Sometimes I'm very in the dark. I never heard of him, but thankfully that's no longer the case. Wow! He's an amazing drummer, but the whole band together was unbelievable. I love a baritone in the band!
played amazing organ and trumpet. There was a great call and response part between him and Ronnie Cuber.
The guitar was awesome. I really loved the instrumentation.
The was so much more than I expected. Based on nothing, I thought it would be stellar . Boy was I exhiliaratingly surprised! There was some lively jazz in there, but also funk, blues, and groove. Everything was superb. I loved every minute.
It was also a great set to be at. The set was 1.5 hours, including an encore. I heard that was the only time they did an encore after the 1st set. I think Steve had a lot of special friends there that night.
Now I'm wondering what else is out there that I don't know about yet.
From the Iridium website listing:
Steve Gadd and Friends with Special Guests Joey DeFrancesco, Ronnie Cuber and Paul Bollenback
Possibly the most recorded drummer ever, the modest and retiring drummer who burst onto the New York scene in the early seventies quickly went about his quiet work of redefining the nature of modern drumming. His influence became so vast that it would be difficult to measure. In Japan they called him “God”, while in Cuba, he was the “Papa”, such was the pervasiveness of Gadd’s effect—on the musicians with whom he played and on other drummers, many of whom copied everything from his fills and his unique drumset to his clothing and beard! He’s performed and recorded with all the legends including Eric Clapton, James Taylor, and Paul Simon.
Joey DeFrancesco has come a long way from All of Me, his recording debut as a leader made in 1989 as a fresh-faced 17-year-old. From the get-go, the Philadelphia native established his credentials with virtuoso technique and an innate soulfulness that he brought to bear on the hulking Hammond B-3 organ which belied his young age but spoke of his deep Philly roots under the tutelage of his father, Papa John DeFrancesco, a B-3 burner in his own right. Through the 1990s, Joey was widely recognized as spearheading a renewed interested in the Hammond organ, an instrument that had fallen out of favor among musicians and the public since its golden period during the 1960s and early 70s. Joey dazzling facility was once described as by guitar great Pat Martino, himself a veteran of many classic B-3 sessions. Today DeFrancesco is regarded by organ aficionados as the baddest B-3 burner in the business (a claim supported by his five consecutive DownBeat Critics Poll awards for 2002, 2003, 2004, 3005and 2006).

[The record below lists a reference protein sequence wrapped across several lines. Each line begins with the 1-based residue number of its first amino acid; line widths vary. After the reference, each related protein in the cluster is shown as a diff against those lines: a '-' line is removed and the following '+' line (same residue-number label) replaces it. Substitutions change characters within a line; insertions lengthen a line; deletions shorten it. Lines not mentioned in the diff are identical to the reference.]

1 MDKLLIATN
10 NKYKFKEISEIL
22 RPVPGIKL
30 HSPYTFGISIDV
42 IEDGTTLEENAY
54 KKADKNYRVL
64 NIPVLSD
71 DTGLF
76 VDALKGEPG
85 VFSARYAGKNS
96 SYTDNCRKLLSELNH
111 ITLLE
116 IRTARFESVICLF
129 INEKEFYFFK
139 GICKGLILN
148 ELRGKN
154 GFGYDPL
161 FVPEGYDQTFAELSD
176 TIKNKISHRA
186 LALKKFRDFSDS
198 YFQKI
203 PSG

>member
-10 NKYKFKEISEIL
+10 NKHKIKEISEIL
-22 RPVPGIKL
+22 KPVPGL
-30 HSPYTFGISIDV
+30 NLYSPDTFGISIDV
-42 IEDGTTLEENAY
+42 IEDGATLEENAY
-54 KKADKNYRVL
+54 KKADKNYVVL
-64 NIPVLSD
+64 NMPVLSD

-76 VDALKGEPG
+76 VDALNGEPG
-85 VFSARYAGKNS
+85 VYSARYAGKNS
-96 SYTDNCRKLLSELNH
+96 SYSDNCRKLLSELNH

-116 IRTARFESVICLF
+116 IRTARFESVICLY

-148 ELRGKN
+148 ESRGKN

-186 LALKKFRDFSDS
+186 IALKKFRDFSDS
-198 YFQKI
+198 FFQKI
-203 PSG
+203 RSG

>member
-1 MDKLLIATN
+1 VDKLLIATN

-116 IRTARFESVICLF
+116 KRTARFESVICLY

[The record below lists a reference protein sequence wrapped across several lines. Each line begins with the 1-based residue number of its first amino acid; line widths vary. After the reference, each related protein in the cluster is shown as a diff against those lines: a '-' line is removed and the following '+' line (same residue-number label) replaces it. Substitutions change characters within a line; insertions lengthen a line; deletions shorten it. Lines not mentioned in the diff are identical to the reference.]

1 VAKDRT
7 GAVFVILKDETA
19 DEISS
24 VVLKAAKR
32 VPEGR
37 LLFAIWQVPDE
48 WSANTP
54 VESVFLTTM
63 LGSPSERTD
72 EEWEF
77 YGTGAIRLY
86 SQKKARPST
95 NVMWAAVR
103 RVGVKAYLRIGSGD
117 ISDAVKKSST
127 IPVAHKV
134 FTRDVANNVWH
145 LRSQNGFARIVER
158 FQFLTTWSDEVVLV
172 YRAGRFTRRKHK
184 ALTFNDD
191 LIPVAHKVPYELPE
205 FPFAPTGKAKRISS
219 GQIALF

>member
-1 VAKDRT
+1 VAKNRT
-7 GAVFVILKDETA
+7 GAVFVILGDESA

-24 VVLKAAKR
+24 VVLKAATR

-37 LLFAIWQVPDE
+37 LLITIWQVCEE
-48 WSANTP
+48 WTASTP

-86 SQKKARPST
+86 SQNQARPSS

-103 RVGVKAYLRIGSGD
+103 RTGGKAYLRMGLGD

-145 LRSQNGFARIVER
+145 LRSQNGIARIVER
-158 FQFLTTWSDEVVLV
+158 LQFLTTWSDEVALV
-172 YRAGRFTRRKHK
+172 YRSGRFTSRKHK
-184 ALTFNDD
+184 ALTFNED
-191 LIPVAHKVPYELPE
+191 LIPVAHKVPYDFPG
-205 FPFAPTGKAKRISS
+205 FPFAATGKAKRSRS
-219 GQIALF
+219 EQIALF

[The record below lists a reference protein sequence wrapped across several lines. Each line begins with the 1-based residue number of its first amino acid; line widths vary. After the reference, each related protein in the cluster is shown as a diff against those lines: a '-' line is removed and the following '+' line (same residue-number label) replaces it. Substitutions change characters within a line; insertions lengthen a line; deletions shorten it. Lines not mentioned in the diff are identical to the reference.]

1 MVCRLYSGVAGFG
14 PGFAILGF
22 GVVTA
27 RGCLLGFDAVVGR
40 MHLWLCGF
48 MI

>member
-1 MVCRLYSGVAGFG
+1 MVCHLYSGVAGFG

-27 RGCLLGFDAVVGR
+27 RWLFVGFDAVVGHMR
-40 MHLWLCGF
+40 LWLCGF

Ronnie Cuber is a baritone sax player strong enough to bring out the lyricism of the weighty instrument. While he plays traditional jazz in the style of Pepper Adams and Nick Brignola, Cuber also has led Latin sessions and appeared on dozens of pop recordings as an in-demand sideman. Cuber was born on Christmas, 1941, in New York. When he was 18, he appeared in Marshall Brown's Newport Youth Band at the Newport Jazz Festival. Three years later he was in Slide Hampton's groups and spent the 1960s working with Maynard Ferguson, George Benson, Lionel Hampton, Woody Herman and Lonnie Smith.During the next decade, Cuber performed on a slew of recordings and embraced distant ends of the woodwind family by playing flute and baritone sax on Eddie Palmieri's 1973 record, Sun Of Latin Music. While working with Lee Konitz in the late '70s, Cuber featured the clarinet and soprano sax alongside the baritone in his arsenal. He recorded his own Cuber Libre in 1976 and released a succession of traditional jazz records in the '80s and '90s, such as Live At The Blue Note and The Scene Is Clean (Milestone). In the 1980's he was a member of the Saturday Night Live Band for 5 years. The slew of pop musicians who have recruited easy-going Cuber for sessions include Chaka Kahn, Paul Simon. In 1998, Cuber played on and arranged The Three Baritone Saxophone tribute disc, Plays Mulligan on Dreyfus Records, and has arranged and recorded on 6 Mingus Big Band cd's for Dreyfus Records. Aaron Cohen/Downbeat. His latest recording ‘Ronnie’ is on the Steeplechase label.
”Not one jazz virtuoso could put the definition of jazz into words, but all agreed that you know it when you hear it. That's the way it is with Paul Bollenback. It's bona-fide playing, unambiguous, up-front and powerful,” summarizes George Benson, a long-time friend. His debut recording, Original Visions, as a leader with Challenge Records, is one of the most creative efforts by a guitarist in recent memory. Double Gemini, his second CD, features four of his own compositions and won the title of CD of The Month in Jim Fisch's distinguished jazz column in 20th Century Jazz Magazine. It won the same award from the renowned jazz radio station WBGO in Newark, New Jersey. Challenge Records has recently released his third recording, Soul Grooves.